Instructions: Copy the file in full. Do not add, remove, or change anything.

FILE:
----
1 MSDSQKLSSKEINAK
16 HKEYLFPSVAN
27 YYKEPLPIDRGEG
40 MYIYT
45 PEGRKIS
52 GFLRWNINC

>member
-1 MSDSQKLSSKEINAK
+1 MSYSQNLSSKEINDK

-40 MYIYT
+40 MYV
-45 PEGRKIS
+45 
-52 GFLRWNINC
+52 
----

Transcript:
1 MSDSQKLSSKEINAK
16 HKEYLFPSVAN
27 YYKEPLPIDRGEG
40 MYIYT
45 PEGRKIS
52 GFLRWNINC

>member
-1 MSDSQKLSSKEINAK
+1 MSYSQNLSSKEINDK

-40 MYIYT
+40 MYV
-45 PEGRKIS
+45 
-52 GFLRWNINC
+52 